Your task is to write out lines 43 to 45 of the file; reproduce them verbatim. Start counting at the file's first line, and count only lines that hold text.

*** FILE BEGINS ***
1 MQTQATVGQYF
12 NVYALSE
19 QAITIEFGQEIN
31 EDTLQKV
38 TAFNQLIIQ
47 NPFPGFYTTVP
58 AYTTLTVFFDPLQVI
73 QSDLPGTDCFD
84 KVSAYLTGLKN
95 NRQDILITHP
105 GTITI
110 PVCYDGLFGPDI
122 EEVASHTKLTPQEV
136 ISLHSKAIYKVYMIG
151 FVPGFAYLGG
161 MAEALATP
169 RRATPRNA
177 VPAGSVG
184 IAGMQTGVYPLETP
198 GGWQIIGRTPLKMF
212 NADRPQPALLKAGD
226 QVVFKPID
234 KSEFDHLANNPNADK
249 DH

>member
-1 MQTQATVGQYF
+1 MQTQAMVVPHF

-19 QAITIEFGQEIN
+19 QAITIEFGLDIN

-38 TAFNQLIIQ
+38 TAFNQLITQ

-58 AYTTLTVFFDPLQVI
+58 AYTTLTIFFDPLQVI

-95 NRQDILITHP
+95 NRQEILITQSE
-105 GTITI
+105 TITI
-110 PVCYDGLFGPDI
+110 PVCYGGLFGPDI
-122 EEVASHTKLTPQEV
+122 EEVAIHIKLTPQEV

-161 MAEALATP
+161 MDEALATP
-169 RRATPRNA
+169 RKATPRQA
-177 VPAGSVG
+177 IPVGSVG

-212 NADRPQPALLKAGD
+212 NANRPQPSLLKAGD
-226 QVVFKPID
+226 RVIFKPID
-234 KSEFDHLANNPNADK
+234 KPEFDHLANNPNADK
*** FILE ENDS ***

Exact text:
+161 MDEALATP
-169 RRATPRNA
+169 RKATPRQA